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Consider the Cost of a Low Credit Score

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If you’re in the market for a major loan of some kind – such as a mortgage or auto loan – you will likely find out that these lines of credit can be quite expensive on a monthly basis.

But did you know that your credit score has a significant impact on the amount you’ll end up paying on that loan? Obviously this rating is well known for being used to determine whether you will qualify for any line of credit you may want to apply for, but it’s often used to set the terms of a loan as well.

For example, did you know most lenders use your credit rating to determine the interest rate you’ll pay on anything from a credit card, mortgage or auto loan? The lower your score, the higher your loan’s APR. That’s because lenders are trying to make as much from a riskier investment – which is essentially what a low credit score would tell them you are – as they can.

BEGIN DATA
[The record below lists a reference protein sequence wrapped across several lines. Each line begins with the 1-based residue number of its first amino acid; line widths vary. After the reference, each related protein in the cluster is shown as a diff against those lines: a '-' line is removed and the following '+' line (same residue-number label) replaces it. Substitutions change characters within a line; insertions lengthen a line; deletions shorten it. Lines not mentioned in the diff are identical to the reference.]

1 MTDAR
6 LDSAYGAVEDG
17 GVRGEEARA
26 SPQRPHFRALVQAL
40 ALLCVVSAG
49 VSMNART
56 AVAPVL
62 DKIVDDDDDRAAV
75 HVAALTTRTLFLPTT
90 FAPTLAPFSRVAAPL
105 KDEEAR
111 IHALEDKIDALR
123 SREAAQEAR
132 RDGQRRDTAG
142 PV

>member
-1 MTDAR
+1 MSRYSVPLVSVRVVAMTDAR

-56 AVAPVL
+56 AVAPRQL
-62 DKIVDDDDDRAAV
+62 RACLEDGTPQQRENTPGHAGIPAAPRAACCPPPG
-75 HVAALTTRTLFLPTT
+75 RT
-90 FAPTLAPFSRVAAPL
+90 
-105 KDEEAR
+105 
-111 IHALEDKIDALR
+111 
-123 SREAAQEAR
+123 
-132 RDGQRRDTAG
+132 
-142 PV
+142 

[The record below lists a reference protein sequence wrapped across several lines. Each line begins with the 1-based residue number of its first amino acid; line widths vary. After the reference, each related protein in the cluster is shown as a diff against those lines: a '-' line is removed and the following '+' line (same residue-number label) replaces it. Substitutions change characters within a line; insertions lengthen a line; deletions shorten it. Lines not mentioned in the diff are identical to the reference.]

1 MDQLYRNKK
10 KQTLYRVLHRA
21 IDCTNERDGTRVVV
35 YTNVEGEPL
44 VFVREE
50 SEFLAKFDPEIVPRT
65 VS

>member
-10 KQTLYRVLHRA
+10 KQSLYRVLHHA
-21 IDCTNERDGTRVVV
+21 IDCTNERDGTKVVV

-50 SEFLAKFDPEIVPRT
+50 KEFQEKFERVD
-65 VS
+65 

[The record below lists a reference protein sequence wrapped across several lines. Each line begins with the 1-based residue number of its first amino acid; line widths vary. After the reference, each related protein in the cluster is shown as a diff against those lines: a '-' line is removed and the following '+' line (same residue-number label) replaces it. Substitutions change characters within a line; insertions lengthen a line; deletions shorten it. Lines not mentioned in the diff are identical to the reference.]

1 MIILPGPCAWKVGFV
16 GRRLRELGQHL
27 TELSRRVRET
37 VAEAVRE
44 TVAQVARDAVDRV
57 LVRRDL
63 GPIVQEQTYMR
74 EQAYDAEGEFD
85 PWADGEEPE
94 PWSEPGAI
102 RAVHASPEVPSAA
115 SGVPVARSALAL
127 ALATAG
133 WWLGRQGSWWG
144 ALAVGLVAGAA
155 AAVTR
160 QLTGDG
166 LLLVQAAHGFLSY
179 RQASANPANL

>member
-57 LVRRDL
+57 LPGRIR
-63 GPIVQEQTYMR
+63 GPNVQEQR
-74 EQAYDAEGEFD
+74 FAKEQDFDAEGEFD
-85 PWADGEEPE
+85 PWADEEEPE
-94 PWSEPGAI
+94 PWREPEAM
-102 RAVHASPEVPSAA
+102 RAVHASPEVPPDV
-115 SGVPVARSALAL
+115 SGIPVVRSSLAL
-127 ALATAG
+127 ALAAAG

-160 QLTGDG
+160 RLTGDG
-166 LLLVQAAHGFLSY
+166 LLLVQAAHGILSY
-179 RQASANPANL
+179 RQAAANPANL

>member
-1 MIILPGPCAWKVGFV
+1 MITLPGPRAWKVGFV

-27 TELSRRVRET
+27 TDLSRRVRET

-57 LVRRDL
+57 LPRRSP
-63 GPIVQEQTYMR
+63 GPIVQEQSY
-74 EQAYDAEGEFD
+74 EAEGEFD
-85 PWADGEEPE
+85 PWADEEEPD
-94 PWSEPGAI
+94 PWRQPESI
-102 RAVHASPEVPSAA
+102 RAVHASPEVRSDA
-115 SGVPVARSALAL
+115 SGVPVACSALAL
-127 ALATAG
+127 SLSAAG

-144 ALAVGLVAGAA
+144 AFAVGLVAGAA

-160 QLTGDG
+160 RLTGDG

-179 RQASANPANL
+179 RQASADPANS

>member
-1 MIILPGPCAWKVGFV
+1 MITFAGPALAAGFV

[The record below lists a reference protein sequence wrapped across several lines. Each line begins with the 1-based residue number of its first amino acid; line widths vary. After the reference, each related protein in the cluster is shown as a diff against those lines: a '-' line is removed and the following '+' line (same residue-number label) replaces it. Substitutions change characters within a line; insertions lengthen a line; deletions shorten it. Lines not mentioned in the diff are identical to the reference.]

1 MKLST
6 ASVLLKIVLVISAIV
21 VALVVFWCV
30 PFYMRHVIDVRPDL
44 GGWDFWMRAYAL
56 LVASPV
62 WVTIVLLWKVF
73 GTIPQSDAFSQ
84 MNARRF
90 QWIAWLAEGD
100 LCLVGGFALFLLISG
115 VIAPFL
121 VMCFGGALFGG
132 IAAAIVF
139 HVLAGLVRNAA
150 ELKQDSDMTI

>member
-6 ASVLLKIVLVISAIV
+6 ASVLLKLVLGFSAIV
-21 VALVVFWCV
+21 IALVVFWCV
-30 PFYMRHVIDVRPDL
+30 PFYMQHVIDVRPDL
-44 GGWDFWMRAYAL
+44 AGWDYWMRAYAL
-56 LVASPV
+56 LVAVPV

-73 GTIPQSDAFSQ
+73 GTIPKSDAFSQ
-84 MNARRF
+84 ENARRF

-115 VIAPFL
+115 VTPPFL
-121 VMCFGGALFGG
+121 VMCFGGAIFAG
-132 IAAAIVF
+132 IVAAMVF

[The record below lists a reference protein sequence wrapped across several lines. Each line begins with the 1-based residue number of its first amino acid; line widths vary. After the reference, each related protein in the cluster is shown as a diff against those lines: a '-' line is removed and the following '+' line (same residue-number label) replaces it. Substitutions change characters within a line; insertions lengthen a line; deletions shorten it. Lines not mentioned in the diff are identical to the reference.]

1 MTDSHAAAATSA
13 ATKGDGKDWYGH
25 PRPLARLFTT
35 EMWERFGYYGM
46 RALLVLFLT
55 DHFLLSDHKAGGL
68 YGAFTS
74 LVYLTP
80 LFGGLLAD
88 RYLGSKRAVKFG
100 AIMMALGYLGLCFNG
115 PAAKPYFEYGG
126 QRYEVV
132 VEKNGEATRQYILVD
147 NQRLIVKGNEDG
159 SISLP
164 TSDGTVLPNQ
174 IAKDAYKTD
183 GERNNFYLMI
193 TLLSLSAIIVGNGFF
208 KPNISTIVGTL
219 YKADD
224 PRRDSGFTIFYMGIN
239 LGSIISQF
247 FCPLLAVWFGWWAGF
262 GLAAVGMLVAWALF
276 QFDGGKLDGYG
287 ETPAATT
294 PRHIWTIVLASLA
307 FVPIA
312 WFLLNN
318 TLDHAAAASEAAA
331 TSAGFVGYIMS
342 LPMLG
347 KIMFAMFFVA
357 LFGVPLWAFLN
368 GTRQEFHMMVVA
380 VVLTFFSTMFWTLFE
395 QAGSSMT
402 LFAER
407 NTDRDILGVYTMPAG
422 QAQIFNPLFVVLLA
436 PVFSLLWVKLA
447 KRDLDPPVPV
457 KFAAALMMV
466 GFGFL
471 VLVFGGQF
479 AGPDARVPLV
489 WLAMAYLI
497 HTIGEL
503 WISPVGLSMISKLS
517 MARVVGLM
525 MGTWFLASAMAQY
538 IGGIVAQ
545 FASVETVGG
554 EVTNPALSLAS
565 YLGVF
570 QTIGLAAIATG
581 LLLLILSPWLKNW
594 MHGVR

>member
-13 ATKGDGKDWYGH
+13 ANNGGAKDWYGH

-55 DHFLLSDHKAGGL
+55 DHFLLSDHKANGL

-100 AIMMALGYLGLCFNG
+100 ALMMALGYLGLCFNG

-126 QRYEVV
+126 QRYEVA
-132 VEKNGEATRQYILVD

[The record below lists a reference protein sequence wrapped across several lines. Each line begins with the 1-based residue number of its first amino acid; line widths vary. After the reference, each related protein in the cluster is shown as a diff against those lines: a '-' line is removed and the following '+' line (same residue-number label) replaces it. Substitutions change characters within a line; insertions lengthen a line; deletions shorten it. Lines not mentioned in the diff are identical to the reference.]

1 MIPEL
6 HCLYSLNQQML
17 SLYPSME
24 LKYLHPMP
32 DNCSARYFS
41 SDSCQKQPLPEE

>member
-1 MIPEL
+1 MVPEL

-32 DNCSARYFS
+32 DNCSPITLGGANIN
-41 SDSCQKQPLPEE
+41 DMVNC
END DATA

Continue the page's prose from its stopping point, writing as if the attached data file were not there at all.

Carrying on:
Of course, you might be saying that the difference in a mortgage payment of fractions of a percent in interest isn’t that considerable on a month-to-month basis, and that’s certainly true. Let’s say you have to pay an extra $50 a month because of your lower credit score. It might not sound that difficult to afford, but it helps to think big picture as well. If you get a 30-year mortgage, for example, that’s 360 months, and $50 more per month costs you an additional $18,000 over the life of the loan. That’s a lot of money.

For this reason, when you’re thinking about applying for a sizable loan, you should first take steps to determine your credit score and think about ways you can improve it. Pay down outstanding credit card debts, make sure to make all your payments on time and in full, keep your accounts open, don’t apply for new a lot of lines of credit. These are all ways you can improve your score over the course of a few months, and all of them will put you in a better position to receive more affordable loan terms.

And obviously, when you’re mulling whether to apply for such a line of credit, you should think about whether it makes sense when you take all aspects of your finances into account.

Image: Shorts and Longs | The Both And, via Flickr

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